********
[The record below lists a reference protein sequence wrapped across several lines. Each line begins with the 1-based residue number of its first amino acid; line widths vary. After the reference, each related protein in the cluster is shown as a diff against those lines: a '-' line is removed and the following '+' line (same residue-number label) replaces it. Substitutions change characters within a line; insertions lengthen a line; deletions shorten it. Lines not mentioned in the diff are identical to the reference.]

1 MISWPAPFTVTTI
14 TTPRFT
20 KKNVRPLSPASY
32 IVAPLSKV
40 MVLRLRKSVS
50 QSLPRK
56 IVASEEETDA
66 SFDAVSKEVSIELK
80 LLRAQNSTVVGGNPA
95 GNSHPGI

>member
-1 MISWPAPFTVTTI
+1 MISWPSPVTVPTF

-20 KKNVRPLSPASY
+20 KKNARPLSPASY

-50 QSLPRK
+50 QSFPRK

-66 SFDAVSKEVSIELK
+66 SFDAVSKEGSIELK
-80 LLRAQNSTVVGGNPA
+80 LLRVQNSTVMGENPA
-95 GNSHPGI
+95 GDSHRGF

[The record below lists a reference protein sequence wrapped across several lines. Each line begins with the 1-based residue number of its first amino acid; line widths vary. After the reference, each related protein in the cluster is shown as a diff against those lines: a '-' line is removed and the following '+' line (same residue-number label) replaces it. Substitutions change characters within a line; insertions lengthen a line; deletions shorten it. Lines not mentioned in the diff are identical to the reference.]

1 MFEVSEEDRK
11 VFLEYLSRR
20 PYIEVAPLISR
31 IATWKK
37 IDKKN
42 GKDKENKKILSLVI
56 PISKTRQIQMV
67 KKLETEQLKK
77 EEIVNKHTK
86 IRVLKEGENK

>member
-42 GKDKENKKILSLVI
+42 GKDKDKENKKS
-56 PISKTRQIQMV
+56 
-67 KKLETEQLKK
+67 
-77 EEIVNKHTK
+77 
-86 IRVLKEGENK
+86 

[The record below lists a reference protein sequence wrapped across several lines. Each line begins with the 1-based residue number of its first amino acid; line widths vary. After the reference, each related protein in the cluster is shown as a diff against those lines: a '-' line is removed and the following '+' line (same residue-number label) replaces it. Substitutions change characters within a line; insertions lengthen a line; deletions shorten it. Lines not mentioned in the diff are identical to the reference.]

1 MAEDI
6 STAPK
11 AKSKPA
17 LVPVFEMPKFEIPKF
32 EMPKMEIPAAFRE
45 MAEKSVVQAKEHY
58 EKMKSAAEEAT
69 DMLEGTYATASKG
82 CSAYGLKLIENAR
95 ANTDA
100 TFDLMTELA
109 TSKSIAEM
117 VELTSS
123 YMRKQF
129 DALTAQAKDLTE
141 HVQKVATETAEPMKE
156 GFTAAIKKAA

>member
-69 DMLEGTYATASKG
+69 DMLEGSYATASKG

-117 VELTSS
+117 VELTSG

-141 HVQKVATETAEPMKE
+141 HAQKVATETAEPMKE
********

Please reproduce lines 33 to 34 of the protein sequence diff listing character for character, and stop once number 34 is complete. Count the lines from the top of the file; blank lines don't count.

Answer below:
67 KKLETEQLKK
77 EEIVNKHTK